Jim Lovell, Commander of Apollo Thirteen Shook My Hand

Jim Lovell, commander of Apollo Thirteen shook my hand.

excerpt “History of the Groove, drummer’s story” Russell Buddy Helm © 2013

all rights reserved

Jim Lovell, commander of Apollo Thirteen shook my hand. “I’ve been wanting to meet you.” he said sincerely.

“No. Wait.” I said, “I’m supposed to say that.”

He nodded to Elvis’s beautiful third cousin, folksinger at the strip club in Cocoa Beach where the astronauts hung out, mascot of the Apollo team. “Trish has told me all about your band.”

We were in the University of Miami Student Union building at the end of June, Nineteen Seventy. He and fellow astronaut Conrad had given a moving speech on a new study called Ecology. They had seen effluviant feeding into the great bodies of water coming from cities and factories all over the world. It was fouling the precious waters of the earth. They had been the first humans to get a removed perspective and were very concerned about pollution. On their own dime, they toured and explained their sense of urgency about what we were doing to our planet.

“Would you like to come over to Coconut Grove, to our place, this evening? I offered.

He nodded. “After a dinner engagement on Miami Beach.”

Holly had rented the downstairs to the Cape Cod house on Royal Palm. She was a good soul and very supportive of the Bethlehem Asylum, acting as occasional secretary. I lived upstairs and was reading as much of Wilhelm Reich’s lab books as I had time for.

Orgone was Dr. Reich’s word for the Life Force. He was given research facilities at an Army base in Virginia, not far from Washington, DC, in the early nineteen fifties. He isolated samples from living human cells, put it on a slide, put it into a powerful electromagnetic field and observed the blue/white glow under the microscope. It was something that we all had, to a greater or lesser degree. But he observed an astounding side effect of his research; influenza epidemics were killing thousands of people across the U.S. even in the Army base he was working in, but none of his personnel got sick. They were thriving because they were drenched in Orgone energy. It was keeping them healthy. His mission/goal was to amplify Orgone in the modern foot soldier so that it would throw off radiation poisoning. He developed an Orgone Accumulator, where a person could sit inside and gather Orgone in a gradual manner from the surrounding environment. He described the box as layers of organic and inorganic material. But he had found a much more powerful and quicker way to generate and amplify Orgone in the modern soldier,  …Good, really good…really, really good…..sex.

The Joint Chiefs of Staff read his reports and freaked out. This was in the mid fifties, and sexual research was verboten. Forbidden territory, especially on a military base. They burned his reports and eliminated all evidence of his work. When he protested, threatening to go public with what he considered to be the greatest discovery of technological civilization they put him in Leavenworth Penitentiary for the rest of his life. “Listen Here Little Man.” was his last bitter polemic from prison. I will always remember one of his quotes from that book, “You just want another Hitler so that you don’t have to think for yourself.”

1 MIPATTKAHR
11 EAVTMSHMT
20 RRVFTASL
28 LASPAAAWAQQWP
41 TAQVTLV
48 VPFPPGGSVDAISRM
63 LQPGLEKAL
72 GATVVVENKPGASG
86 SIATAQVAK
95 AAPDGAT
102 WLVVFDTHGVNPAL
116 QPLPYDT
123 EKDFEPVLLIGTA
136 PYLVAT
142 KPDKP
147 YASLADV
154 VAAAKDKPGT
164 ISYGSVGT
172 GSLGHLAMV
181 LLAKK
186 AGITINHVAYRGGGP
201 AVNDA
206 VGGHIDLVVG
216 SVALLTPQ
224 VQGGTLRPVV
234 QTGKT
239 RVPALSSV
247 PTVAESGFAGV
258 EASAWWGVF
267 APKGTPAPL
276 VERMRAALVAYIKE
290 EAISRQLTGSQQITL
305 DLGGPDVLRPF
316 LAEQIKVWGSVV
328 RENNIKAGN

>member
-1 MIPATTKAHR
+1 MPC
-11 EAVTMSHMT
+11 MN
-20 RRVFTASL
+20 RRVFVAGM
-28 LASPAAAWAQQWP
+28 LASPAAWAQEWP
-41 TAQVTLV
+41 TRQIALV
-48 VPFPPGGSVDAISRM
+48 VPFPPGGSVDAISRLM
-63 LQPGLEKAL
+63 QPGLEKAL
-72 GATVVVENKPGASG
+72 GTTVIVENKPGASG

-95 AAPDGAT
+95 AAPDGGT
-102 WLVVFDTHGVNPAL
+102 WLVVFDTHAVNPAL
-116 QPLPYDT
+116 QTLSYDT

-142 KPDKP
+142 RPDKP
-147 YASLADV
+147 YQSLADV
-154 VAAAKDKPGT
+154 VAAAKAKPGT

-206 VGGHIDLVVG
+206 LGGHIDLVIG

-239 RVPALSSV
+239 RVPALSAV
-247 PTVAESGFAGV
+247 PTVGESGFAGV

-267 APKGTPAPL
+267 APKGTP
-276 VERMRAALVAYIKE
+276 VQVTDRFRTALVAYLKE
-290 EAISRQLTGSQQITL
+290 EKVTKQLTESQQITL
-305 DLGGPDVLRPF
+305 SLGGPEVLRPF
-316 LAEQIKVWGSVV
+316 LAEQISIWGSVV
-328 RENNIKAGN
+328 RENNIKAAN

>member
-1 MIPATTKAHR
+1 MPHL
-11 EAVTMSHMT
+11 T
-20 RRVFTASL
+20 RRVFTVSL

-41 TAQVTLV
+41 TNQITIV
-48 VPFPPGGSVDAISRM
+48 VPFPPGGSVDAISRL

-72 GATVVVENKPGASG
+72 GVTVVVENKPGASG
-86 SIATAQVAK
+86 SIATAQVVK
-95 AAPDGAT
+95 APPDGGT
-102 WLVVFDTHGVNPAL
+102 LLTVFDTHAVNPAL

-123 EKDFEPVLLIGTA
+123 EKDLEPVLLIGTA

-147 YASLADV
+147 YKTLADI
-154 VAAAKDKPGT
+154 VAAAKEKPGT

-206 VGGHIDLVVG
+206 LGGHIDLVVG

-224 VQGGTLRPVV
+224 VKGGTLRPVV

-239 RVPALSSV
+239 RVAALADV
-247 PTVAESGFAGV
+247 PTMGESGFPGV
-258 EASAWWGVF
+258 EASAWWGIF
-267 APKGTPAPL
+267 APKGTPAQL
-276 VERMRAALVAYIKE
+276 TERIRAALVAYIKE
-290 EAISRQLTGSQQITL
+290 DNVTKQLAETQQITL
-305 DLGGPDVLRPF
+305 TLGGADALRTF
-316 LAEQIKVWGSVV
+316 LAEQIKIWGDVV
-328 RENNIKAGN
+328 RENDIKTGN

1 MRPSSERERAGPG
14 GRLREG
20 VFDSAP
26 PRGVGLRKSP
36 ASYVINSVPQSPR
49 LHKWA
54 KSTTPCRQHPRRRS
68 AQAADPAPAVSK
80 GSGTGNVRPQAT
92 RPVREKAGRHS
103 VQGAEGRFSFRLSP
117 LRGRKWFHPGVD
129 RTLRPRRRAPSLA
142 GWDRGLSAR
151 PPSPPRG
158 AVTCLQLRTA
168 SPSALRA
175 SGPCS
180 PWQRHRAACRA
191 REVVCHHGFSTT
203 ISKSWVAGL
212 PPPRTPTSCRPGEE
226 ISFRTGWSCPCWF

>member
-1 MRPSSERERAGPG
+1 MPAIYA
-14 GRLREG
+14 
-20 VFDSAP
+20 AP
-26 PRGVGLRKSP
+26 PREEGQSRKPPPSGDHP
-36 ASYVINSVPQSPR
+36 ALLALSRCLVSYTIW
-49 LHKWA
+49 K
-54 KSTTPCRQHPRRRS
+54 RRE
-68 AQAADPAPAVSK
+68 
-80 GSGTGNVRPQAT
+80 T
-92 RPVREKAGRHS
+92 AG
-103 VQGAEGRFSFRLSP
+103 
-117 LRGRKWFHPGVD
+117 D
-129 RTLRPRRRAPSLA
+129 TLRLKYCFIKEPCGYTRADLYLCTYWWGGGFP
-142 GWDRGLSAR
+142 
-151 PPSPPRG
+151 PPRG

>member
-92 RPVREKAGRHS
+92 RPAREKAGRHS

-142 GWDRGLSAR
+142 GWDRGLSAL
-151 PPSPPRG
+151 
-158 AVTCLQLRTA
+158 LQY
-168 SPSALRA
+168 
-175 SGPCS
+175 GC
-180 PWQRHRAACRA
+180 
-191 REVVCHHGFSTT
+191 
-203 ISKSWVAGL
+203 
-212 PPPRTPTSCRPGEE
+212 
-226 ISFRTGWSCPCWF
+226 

Our albums had no relationship to the live Bethlehem Asylum jams that were getting longer and more trance like.  We were fueled in part by Fred Neil’s acoustical raga improvisations. Way ahead of his time. Christian knew all about trance raga grooves since he was from India but his jazz technique took us where no band had gone before. Charlie’s thorough knowledge of modal and jazz scales on flute and sax were a perfect match for Christian’s keyboard genius. Danny composed many modal songs including ‘Theme for Bethlehem Asylum’ in an esoteric guitar tuning that made it difficult to perform live but had a mesmerizing effect. Jim on bass and me on the drumset had developed our psychic ability to anticipate and lock in the trance/dance grooves with compelling stamina and grace, slipping from Caribbean to RnB grooves to straight up jazz, folk, blues and rock. Jim’s operatic opus of Edgar Allen Poe’s “The Raven”  swung like no tomorrow with bone and sax.  We sounded great but weren’t playing hit song ditties. We developed a style of meditative, trance jazz grooves that would last for hours and transform people’s consciousness, but it was intense. “I can’t trip when I listen to you guys.” someone said.

“Good.” Jim responded.

Commander Lovell arrived with Trish about nine in the evening, still wearing suit and tie from his formal dinner speaking engagement on Miami Beach. I suggested he take off his tie and relax. Get comfortable. He looked questioningly at Trish. She nodded her head in approval. This was a safe place. He could relax. He explained his predicament; “I have been through the most amazing experiences, and all I can say is, ‘It was very interesting.’ I don’t know how to describe what I went through.  I thought meeting artists like yourselves would help my communication skills.”

Our Jim, bass player and singer for Bethlehem Asylum, tonight dressed as General Custer with thin chin goatee, Errol Flynn mustache, and his ubiquitous prescription sunglasses suddenly prowled stealthily around Holly’s large apartment closing Old Florida jalousied hurricane blinds and hibiscus flowered drapes, then sat down on the sofa opposite Jim Lovell. He leaned forward and spoke right in the Commander’s face,

“Take us to the moon, Jim.”

excerpt “History of the Groove, drummer’s story” Russell Buddy Helm © 2013

all rights reserved


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